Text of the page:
Saskatchewan festival offered first illicit drug testing to attendees

Ness Creek Music Festival that took place in July was the first Saskatchewan music festival to offer a drug checking service as the number of overdose-related deaths in the province grows.

In his interview with Saskatoon StarPhoenix, Keith Bowering, organizer of the checking services, said they screened 20 samples in a day. He added that the service could only offer drug-testing strips that screen illicit drugs for fentanyl and benzodiazepines, and did not have the capabilities of more specialized testing services that can offer a breakdown of what a sample actually contains.

“We have not been doing it for 20 years. We do not have five spectrometers on loan. We do not have an army of people doing testing,” Bowering said. It was the first time illicit drug tests were legally carried out at a music festival in Saskatchewan. In addition, Bowering and volunteers also provided training to festival attendees on how to use naloxone, a medication that can help to reverse the effects of an opioid overdose.

In addition, Bowering mentioned that the low number of tests carried out was due to a time constraint, since his team only received federal approval for the testing services after the four-day festival had started. Accordingly, the drug checking service was announced at Ness Creek’s main stage that evening, and samples were screened the next day. The delay resulted from the bureaucratic process carried out between the provincial and federal governments, which was required for Bowering to receive a legal exemption to run the tests.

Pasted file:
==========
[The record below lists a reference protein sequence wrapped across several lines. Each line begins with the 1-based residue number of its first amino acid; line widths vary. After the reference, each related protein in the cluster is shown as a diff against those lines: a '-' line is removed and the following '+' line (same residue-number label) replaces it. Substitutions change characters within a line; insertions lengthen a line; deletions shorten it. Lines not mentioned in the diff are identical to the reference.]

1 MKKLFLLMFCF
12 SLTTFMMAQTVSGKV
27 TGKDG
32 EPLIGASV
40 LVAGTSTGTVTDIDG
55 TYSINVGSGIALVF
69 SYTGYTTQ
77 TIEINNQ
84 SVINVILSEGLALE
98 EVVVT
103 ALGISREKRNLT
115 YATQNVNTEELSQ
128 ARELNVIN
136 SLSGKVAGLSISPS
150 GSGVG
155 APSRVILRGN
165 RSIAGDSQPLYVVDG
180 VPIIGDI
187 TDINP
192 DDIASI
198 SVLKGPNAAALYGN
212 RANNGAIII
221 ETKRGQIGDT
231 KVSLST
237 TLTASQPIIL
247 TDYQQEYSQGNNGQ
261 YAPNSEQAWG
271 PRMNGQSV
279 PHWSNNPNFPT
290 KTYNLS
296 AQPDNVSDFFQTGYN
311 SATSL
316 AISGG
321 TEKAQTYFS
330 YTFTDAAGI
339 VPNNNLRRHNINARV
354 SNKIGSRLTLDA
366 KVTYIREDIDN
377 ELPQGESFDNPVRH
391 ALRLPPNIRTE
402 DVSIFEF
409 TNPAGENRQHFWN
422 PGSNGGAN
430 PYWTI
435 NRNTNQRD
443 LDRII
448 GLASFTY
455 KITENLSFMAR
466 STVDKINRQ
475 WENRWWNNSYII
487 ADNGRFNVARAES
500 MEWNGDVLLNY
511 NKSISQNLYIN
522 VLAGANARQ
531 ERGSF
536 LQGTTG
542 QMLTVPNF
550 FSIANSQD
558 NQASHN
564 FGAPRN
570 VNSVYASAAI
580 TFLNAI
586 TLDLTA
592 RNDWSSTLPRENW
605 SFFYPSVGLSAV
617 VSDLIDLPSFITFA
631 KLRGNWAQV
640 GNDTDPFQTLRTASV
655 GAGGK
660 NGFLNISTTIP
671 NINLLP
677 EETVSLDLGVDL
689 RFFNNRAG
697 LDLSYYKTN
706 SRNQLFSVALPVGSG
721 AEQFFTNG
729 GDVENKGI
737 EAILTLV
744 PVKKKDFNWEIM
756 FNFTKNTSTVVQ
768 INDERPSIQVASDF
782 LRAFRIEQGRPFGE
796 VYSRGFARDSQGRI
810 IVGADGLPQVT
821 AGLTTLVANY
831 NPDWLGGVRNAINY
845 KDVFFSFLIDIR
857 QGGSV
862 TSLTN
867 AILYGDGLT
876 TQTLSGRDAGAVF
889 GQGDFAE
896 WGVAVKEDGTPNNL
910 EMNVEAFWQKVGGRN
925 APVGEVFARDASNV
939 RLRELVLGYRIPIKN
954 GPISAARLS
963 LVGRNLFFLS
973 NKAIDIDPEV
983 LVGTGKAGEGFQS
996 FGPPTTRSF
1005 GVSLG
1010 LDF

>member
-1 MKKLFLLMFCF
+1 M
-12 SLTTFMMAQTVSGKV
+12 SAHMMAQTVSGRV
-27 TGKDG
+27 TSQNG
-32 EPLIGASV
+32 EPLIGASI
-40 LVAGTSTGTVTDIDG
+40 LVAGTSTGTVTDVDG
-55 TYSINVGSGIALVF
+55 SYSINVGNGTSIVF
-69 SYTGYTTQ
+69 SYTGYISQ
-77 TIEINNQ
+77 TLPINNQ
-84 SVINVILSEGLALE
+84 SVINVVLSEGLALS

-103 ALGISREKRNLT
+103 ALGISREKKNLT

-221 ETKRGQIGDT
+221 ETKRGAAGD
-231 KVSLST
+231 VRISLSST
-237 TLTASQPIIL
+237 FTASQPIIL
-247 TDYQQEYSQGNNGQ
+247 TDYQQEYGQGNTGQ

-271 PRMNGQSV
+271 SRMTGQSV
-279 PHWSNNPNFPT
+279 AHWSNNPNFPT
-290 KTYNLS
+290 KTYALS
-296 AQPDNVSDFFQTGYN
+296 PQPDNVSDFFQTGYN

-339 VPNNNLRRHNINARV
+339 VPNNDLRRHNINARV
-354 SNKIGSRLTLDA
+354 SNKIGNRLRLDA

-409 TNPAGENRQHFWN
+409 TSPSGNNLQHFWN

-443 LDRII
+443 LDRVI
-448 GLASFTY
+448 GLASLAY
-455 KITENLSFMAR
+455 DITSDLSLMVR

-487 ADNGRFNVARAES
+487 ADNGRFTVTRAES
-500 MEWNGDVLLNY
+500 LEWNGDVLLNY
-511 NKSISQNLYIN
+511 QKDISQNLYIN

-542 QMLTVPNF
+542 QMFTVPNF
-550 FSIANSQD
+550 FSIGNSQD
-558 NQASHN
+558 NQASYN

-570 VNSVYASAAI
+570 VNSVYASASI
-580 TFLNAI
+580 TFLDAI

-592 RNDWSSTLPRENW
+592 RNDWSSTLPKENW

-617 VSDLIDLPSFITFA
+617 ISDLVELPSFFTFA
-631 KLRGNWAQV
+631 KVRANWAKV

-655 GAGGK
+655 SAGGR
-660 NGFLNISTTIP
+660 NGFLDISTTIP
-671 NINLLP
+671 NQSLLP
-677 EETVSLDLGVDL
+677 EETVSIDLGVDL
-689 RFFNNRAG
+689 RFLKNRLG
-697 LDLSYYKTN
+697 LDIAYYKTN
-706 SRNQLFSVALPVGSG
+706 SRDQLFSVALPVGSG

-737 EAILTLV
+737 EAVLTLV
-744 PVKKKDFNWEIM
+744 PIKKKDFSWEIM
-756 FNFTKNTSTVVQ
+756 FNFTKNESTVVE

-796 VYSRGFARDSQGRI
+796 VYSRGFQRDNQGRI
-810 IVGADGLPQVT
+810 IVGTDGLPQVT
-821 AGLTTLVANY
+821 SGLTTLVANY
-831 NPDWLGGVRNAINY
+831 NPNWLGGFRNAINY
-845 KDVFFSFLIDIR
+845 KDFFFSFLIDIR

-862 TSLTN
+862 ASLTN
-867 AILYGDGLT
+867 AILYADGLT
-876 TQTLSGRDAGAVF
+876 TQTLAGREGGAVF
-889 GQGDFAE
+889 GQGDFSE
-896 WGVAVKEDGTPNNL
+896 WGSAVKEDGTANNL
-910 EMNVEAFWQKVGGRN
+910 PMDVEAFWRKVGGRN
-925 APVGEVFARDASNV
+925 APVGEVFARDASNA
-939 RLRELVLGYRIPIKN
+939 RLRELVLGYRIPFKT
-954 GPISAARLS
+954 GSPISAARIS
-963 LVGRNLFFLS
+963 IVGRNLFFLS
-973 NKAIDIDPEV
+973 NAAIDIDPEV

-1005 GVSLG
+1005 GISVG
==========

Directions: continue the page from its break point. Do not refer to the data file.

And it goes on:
Bowering had applied for an exemption as part of Prairie Harm Reduction, a Saskatoon non-profit that created the province’s first safe injection site.

While the Saskatchewan provincial government initially did not approve Bowering’s request, Health Canada approved the request from Prairie Harm Reduction, giving Bowering permission to test drugs at Ness Creek and at the upcoming Electric Sky Music Festival, an electronic dance music event held in the same location.

“(Urgent Public Health Needs Sites) are established in areas where there is an urgent public health need related to drug overdoses and are intended to address a short term need,” said a statement released by Health Canada.

Data released by the Saskatchewan coroners service demonstrates that 425 Sask. residents died of drug-related overdose in 2021, compared to 327 in 2020.

Bowering hopes to continue to provide testing services again next year at Ness Creek and other Saskatchewan festivals, as well as to borrow one of the mass spectrometers being purchased by Saskatchewan’s government, which can provide a more thorough analysis of drug samples.

 

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